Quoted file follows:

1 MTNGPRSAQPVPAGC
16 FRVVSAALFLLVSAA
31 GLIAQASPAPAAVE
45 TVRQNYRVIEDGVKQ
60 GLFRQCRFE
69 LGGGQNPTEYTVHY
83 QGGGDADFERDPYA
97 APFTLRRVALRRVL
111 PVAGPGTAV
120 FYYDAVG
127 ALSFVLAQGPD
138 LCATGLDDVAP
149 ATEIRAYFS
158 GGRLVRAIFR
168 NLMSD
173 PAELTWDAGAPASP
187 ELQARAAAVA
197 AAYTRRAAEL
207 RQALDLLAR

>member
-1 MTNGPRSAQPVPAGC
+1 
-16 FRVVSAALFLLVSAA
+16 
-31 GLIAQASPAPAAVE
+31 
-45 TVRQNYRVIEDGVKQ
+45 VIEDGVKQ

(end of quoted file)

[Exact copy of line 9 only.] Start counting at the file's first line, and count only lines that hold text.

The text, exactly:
111 PVAGPGTAV